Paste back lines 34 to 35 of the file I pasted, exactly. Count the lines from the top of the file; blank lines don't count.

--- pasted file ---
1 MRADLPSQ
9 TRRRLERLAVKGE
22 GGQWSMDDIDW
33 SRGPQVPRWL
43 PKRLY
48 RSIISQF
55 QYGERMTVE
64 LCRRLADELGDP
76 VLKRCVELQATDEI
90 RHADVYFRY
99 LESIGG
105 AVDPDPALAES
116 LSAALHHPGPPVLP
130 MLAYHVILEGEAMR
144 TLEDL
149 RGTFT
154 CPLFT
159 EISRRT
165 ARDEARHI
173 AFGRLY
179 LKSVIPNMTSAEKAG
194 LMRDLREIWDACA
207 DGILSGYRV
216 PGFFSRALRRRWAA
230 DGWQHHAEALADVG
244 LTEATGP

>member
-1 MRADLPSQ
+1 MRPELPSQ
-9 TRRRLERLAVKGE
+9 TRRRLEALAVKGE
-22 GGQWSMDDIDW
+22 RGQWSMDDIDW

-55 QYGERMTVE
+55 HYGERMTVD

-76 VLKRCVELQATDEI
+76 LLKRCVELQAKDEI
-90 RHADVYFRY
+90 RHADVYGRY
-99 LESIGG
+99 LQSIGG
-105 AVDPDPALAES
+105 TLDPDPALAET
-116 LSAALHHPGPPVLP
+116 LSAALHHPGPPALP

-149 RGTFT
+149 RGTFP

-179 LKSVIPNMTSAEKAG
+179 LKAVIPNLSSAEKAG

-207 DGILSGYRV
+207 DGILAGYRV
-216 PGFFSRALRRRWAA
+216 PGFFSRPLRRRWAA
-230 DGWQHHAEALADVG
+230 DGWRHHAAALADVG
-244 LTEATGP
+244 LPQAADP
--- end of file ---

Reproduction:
-55 QYGERMTVE
+55 HYGERMTVD